The only thing I can really do is try to prevent it by making sure the customers IP address geographically matches their address, and by only shipping to the address tied to the customers credit card. I verify the identity of SOME purchases of over $100.00 USD by calling the person and by asking them questions I find in public records to see if it matches. Sometimes you can call people and get this gut feeling they are lying - people who steal credit card information are very afraid of being caught and make it pretty obvious. I've nabbed a few. I always copy and paste their e-mail address into Facebook too. I get pretty nervous when a profile tied to the email address doesn't pop up, but I'm even more suspicious if a name doesn't pop up at all - or at least not to the general geo area of the customer.

    Also, a tracking number doesn't verify anything and won't help. I know, its a bit stupid as I believe that if you have a tracking number that shows you shipped an item to a specific address that matches the credit card holders address, then that should be enough proof to at least make it so you don't have to refund the money, but the credit card companies, USPS, and PayPal do not see if this way.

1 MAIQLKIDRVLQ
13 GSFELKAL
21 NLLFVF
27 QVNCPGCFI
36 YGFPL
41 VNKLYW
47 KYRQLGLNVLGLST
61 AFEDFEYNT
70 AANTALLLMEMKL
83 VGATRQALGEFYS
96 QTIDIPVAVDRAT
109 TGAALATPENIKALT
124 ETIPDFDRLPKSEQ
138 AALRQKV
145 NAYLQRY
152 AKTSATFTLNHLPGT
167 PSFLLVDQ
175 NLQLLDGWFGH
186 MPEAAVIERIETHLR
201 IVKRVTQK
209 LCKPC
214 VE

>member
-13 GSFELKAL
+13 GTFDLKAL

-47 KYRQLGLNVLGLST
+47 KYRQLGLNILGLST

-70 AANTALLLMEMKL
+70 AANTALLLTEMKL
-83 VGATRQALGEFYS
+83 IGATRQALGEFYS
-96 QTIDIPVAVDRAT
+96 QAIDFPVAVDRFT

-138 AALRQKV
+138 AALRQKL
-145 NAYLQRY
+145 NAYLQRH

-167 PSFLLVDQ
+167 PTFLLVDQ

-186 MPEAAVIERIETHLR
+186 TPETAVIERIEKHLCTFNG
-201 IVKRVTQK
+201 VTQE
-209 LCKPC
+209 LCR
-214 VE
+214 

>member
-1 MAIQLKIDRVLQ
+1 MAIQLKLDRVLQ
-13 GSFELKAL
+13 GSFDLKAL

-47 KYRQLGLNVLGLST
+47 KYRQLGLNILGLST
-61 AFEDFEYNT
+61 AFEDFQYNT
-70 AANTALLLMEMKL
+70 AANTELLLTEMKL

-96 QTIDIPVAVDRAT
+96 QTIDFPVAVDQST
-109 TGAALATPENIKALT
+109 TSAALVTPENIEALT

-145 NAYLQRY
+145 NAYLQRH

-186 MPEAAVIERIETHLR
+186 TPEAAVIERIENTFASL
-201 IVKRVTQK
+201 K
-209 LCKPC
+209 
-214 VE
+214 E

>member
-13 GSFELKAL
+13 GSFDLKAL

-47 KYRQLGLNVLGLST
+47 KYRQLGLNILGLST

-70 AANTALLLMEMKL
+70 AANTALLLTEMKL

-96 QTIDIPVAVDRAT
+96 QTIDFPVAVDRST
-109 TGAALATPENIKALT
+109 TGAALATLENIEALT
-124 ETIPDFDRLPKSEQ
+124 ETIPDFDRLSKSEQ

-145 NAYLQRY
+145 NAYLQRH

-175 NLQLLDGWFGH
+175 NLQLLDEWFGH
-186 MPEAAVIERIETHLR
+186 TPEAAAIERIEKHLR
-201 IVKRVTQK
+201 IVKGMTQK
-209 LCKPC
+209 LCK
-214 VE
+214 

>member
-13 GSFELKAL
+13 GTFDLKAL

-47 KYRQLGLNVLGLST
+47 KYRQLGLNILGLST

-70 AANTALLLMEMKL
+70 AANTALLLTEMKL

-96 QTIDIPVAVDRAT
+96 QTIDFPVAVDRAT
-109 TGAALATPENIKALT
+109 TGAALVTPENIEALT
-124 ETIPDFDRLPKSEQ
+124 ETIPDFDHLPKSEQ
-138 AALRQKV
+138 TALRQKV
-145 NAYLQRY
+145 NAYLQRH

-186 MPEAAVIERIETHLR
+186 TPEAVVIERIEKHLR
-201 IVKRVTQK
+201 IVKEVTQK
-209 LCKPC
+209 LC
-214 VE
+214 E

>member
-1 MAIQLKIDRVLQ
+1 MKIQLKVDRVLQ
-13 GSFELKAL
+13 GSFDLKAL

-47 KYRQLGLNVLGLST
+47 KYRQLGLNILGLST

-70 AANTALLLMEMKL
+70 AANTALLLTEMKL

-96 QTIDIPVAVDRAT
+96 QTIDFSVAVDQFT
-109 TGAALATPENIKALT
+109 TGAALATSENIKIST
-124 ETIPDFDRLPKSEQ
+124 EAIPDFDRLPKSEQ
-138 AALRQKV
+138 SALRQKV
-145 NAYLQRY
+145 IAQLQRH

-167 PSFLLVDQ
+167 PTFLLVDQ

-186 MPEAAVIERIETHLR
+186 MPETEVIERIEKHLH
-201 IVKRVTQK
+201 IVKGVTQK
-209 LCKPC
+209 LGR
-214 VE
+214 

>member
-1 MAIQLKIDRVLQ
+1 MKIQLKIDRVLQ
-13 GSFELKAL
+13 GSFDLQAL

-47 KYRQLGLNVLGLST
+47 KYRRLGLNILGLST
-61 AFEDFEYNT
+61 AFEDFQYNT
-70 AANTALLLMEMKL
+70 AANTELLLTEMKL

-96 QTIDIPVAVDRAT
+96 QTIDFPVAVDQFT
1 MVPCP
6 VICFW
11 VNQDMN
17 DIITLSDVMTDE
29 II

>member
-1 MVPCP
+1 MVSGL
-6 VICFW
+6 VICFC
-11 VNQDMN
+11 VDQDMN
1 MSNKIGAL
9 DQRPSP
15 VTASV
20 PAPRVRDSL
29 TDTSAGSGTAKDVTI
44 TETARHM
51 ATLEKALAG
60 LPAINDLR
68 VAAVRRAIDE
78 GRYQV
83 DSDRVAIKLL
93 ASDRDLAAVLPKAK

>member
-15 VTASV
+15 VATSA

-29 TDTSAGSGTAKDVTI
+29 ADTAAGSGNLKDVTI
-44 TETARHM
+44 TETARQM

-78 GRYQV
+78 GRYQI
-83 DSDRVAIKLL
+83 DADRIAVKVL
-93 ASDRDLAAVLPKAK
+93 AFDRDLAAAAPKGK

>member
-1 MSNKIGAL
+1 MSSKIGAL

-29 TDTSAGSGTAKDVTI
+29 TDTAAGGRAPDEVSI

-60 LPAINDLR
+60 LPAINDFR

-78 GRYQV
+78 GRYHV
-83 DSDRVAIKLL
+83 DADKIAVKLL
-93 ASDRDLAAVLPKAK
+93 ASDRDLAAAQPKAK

{{ DiscussionBoard.errors[8110515].message }}
  • Profile picture of the author malia
    I've nabbed a few. I always copy and paste their e-mail address into Facebook too.
    Would you believe I've googled a few and found their arrest records on the first page of Google? Mugshots and all!
    {{ DiscussionBoard.errors[8110802].message }}
  • Profile picture of the author candycandy7
    This sucks. I never even thought about chargebacks before now. However, this is a great thread. Very informative and making me think about something I never would have realized until after the fact. Thank you for posting.